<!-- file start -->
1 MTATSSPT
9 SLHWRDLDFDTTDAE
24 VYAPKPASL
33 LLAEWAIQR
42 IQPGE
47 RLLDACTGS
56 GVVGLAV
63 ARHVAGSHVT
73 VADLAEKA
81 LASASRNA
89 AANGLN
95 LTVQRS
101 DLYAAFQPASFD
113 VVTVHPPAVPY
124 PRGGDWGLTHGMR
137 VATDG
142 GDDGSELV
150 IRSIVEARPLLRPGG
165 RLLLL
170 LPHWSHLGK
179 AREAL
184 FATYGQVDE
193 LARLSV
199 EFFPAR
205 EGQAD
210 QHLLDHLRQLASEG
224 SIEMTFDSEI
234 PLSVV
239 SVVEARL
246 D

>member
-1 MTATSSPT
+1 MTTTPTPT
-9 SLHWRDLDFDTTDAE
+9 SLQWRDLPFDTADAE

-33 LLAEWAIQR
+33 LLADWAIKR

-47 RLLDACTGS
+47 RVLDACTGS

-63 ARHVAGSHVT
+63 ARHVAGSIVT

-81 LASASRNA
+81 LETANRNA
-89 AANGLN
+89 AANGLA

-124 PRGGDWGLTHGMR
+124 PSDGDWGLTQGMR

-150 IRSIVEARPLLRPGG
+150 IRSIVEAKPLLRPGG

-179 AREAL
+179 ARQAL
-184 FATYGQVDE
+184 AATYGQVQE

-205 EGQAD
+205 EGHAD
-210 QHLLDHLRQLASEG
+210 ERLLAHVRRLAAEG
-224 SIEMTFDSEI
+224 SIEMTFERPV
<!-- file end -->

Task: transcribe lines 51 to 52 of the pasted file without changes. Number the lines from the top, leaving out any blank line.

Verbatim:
+179 ARQAL
-184 FATYGQVDE